During the Respect Life Month of October, Catholics across the United States will gather in prayer and thanksgiving, at charitable and educational events, and in public witness to the unique and priceless value of every human life, guided by the theme for this year’s Respect Life Program: “The Measure of Love is to Love Without Measure.” With each passing year, the need for personal and public witness grounded in God’s boundless love for each and every human being grows more urgent.Read the rest of Cardinal DiNardo's statement here.
With over one million innocent children dying from abortion each year, the plague of abortion remains embedded in our culture. It is encouraging to see the continuing decline nationwide in the number and rate of abortions—due in large part to fewer teens becoming sexually active, and to growing recognition of the humanity of the unborn child. Yet the loss of even one child, and the pain experienced by the child’s mother and father in the aftermath of abortion, should impel us to redouble our efforts to end legal abortion, and to ensure that every pregnant woman has whatever help she needs to turn away from this heartbreaking choice.
For those the pro-life community could not reach and assist before they underwent an abortion, the Catholic Church throughout the United States offers compassionate, confidential counseling through its Project Rachel ministry. In contacting Project Rachel, no one need fear that they will encounter anything less than a reflection of God’s love and mercy and His constant offer of forgiveness and healing.
In many areas of public policy, the rift continues to widen between the moral principles expressed by a majority of Americans and the actions of government. For example, Americans oppose public funding of abortion by wide margins, with 67% opposing federal funding of abortion in health care in one recent poll. In early 2009, Catholics and others sent over 33 million postcards, and countless e-mails and letters to Members of Congress, urging them to “retain laws against federal funding and promotion of abortion.”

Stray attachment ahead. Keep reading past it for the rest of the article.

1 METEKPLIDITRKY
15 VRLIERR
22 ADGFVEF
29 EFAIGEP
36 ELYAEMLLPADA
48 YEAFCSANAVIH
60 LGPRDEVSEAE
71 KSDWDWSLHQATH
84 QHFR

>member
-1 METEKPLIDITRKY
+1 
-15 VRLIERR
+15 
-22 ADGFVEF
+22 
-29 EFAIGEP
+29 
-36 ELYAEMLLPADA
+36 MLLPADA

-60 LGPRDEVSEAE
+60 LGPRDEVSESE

Yet in March of this year, Congress passed a health care reform law that allows for federal funding of abortion in some programs and could pressure millions of Americans to help subsidize other people’s abortions through their health care premiums. Ensuring that health care reform will meet the urgent needs for which it has been proposed, and is not misused to promote abortion or to trample on rights of conscience, will be an urgent task in the coming year.
Some people who have no problem with Catholics being "religiously opposed" to abortion will cry foul at the cardinal's discussion of political matters. But being opposed to abortion is not a matter of faith; it is a matter of truth--the truth that an unborn human being is a unique human being whose life is worthy of our respect and protection. To dissent from that truth is to share with many dictators and evil leaders of the past the tendency to define as "subhuman" those people it is politically expedient to exploit and even kill.
The evil people responsible for this atrocity played the same game. They saw the prisoners and patients they infected as less than human. They saw them as objects to be exploited, harmed, experimented on, and even killed in the name of some "higher purpose." It is the same kind of rhetoric that depersonalizes and dehumanizes the unborn, and lifts up as the "higher purpose" the mother's autonomy, society's desire to be free of the poor, of crime or even those of certain races, or--ironically enough--the need for medical research.
If we think we've grown away from the kinds of evils inflicted in the past on people who simply didn't count, we need look no farther than the "medical waste" bins full of tiny hands and feet and bloody, shattered remains carted daily out of our neighborhood abortion clinic. We are still steeped in the particular and diabolical evil that sees some people as disposable.